But you need to need to use the probiotics every day to see any benefits and you should be mindful of the sugar content (it’s best to opt for a pill over yoghurt) which will negate any of the benefits.

By richard watson 06 Feb, 2017

The definition of motivation is that which gives the impetus to behaviour by arousing, sustaining and directing it towards the successful attainment of goals. Abraham Maslow (1954) proposed that we all have a hierarchy of needs, the most basic being physiological needs such as food, and the highest needs being those related to self-fulfillment. Motivation directs behaviour – it organizes behaviour towards a particular goal state. It maintains behaviour until that goal is achieved.


The marathon is a long-distance running event with an official distance of 26 miles and 385 yards that is usually run as a road race. The marathon was one of the original modern Olympic events in 1896, though the distance did not become standardized until 1921. More than 500 marathons are contested throughout the world each year, with the vast majority of competitors being recreational athletes. Larger marathons can have tens of thousands of participants.

By richard watson 05 Jan, 2017

Although, all of the information that is presented in this article is geared toward the benefits and/or effectiveness of anaerobic high intensity interval training (HIIT) vs. low intensity aerobic training with regards to fat utilization, there is an understanding that some reasons for aerobic training supersede the outcomes. For the sake of pure enjoyment, personal goal setting (training for a triathlon, marathon, road race, etc), and the challenge of competition are all viable and respectable reasons for interacting with long slow distance (LSD) activities. For many people these types of activities are suitable for their lifestyle and enjoyable means of living an active life. The goal of this article is not to discount or diminish the value of physical activity in all its modalities, but to merely present data with regards to optimum fat loss, hormonal indicators, and other factors of cardiovascular and cardio respiratory markers as they pertain to exercise intensity prescription.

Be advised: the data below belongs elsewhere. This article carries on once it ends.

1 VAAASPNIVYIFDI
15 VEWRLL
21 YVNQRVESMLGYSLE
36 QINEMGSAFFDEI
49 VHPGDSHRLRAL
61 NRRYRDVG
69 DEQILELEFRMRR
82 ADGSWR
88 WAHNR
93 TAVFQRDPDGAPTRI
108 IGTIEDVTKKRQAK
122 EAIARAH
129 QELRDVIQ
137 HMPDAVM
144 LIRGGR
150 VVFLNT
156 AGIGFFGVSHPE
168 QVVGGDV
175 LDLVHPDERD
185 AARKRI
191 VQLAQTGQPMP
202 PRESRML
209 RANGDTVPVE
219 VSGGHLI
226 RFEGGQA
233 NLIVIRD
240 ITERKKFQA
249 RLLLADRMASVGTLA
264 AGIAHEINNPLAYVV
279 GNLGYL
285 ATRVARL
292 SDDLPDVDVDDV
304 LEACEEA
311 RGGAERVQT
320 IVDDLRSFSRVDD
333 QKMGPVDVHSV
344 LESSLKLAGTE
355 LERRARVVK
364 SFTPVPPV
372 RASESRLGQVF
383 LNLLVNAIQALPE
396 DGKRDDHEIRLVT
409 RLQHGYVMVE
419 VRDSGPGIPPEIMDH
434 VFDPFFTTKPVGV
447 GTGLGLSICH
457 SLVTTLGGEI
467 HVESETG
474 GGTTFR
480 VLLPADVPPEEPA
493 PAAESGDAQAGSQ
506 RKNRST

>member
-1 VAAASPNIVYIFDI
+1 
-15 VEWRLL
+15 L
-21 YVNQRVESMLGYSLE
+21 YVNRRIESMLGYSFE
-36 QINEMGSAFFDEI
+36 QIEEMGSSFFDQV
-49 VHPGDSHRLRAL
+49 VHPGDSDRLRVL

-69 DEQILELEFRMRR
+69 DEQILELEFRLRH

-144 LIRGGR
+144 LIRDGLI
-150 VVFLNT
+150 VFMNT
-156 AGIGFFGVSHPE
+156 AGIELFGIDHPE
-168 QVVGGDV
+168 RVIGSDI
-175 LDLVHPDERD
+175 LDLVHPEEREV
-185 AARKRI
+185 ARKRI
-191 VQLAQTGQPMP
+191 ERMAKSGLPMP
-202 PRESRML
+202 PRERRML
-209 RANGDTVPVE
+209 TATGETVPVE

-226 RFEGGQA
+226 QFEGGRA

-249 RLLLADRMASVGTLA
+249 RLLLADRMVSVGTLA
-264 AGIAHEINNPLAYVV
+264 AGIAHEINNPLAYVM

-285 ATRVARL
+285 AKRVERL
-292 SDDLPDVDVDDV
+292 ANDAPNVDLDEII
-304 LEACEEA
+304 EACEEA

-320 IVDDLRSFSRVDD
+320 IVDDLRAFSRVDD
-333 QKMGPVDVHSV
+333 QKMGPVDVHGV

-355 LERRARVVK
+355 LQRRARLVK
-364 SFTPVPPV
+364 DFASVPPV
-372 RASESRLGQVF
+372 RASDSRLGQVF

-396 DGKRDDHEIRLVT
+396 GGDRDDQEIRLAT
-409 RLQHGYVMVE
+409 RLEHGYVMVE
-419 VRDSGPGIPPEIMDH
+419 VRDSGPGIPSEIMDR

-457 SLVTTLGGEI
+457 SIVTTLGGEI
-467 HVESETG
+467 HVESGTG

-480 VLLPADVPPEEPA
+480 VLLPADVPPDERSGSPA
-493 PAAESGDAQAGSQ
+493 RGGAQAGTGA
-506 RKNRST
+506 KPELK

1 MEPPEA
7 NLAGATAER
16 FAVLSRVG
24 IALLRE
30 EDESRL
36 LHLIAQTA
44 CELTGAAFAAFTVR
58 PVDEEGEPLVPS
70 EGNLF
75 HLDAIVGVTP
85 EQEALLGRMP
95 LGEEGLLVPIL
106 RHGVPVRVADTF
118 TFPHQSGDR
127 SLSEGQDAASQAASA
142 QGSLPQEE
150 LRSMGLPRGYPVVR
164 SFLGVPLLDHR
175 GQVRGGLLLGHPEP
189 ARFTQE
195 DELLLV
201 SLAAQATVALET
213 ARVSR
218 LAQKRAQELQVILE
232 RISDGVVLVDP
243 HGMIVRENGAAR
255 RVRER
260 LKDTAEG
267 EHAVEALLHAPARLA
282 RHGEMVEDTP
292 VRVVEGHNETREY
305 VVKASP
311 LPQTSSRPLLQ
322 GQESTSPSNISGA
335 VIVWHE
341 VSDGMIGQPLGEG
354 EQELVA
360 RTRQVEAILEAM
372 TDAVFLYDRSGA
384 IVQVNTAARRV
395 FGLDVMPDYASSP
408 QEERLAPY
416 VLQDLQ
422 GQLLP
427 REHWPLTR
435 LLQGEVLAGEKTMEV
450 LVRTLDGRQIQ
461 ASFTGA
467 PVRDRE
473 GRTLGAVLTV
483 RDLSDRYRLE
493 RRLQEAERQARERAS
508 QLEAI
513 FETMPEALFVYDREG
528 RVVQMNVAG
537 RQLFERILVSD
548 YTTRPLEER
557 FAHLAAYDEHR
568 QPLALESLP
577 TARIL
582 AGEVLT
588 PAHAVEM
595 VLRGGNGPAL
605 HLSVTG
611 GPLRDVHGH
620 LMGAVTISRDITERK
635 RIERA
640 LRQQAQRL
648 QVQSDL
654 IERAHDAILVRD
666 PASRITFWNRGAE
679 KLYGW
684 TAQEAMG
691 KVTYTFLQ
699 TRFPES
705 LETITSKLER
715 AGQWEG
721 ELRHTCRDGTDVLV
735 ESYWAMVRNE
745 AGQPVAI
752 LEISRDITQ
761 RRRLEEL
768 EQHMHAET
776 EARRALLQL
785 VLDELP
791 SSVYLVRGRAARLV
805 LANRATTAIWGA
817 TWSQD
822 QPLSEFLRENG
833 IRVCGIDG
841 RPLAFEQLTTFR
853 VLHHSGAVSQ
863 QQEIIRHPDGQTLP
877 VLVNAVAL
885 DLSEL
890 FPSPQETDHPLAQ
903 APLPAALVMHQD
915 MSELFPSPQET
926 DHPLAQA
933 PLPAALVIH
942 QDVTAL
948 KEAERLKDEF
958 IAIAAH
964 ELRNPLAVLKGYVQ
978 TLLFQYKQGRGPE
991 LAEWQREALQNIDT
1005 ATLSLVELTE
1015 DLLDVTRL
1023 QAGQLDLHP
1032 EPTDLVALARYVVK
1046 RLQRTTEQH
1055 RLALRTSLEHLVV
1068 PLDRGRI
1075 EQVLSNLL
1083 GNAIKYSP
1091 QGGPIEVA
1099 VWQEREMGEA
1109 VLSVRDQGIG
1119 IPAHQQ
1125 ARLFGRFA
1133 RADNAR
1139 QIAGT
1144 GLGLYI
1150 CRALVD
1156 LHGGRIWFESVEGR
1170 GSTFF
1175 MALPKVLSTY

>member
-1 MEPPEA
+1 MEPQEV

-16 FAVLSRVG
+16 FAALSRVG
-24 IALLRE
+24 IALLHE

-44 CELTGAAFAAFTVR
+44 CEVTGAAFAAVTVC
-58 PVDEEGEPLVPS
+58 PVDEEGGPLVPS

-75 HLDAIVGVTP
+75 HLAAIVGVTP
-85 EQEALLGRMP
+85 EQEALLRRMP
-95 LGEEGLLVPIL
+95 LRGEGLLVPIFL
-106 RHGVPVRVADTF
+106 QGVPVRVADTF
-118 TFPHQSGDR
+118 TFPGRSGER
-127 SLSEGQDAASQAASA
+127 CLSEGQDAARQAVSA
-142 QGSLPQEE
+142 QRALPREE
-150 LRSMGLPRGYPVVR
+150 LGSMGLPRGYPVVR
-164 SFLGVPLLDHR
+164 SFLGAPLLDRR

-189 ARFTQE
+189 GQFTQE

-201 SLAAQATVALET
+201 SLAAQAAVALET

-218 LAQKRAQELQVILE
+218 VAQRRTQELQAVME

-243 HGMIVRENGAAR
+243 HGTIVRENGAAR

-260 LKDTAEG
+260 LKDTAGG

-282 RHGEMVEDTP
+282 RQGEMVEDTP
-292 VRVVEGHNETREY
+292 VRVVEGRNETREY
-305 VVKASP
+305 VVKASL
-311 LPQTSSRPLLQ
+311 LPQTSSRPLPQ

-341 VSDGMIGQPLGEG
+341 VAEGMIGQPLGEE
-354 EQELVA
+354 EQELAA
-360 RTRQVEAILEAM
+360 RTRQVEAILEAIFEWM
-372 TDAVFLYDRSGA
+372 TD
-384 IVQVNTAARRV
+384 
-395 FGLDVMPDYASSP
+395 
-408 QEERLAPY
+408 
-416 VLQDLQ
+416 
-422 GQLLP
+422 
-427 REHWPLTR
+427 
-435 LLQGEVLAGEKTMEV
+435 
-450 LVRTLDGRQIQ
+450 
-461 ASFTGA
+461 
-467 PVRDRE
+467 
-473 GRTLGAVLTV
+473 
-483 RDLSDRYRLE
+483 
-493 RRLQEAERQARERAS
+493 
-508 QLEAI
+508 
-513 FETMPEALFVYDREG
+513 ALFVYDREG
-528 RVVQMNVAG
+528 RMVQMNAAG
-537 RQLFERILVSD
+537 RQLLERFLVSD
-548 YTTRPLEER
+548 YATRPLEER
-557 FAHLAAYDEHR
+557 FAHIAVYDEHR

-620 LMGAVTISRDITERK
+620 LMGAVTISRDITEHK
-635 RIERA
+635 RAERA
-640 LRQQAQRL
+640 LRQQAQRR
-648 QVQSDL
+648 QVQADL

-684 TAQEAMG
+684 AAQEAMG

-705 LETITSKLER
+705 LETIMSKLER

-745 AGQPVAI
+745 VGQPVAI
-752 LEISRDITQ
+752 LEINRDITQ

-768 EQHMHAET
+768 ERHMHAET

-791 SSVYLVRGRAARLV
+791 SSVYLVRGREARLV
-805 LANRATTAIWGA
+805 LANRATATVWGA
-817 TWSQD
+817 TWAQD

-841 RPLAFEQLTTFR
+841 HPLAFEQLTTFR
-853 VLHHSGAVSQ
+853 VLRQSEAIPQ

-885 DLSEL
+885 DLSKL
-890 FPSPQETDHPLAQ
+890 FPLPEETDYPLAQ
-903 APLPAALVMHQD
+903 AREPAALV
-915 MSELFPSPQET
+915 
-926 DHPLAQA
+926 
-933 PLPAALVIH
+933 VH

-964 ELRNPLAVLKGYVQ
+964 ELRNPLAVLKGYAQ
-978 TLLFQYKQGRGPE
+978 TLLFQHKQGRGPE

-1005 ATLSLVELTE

By richard watson 01 Nov, 2016
Cancers are classified as a family of related diseases that result from uncontrolled growth and spread of abnormal cells5 that usually become a tumor. The most common causes of cancer related deaths in the United Kingdom are seen in Figure 1 below.The evidence linking low levels of physical activity and an increased potential for development of cancer is growing. More studies are focused on determining if physical activity can be used as a preventative measure in the incidence of cancer.

Figure 1: The 9 Most Common Causes of Cancer Death in 2014

Number of Deaths per Year, All Ages, UK

Cancer Site                Male           Female       Persons
Lung (C33-C34)       19,563       16,332         35,895
Bowel (C18-C20)       8,566          7,337         15,903
Breast (C50)                       73        11,360        11,433
Prostate (C61)          11,287                               11,287
Pancreas (C25)           4,426          4,391           8,817
Oesophagus (C15)   5,213          2,577          7,790
Bladder (C67)              3,614          1,755          5,369
Brain                                2,881          2,342          5,223
Liver (C22)                    3,055          2,036          5,091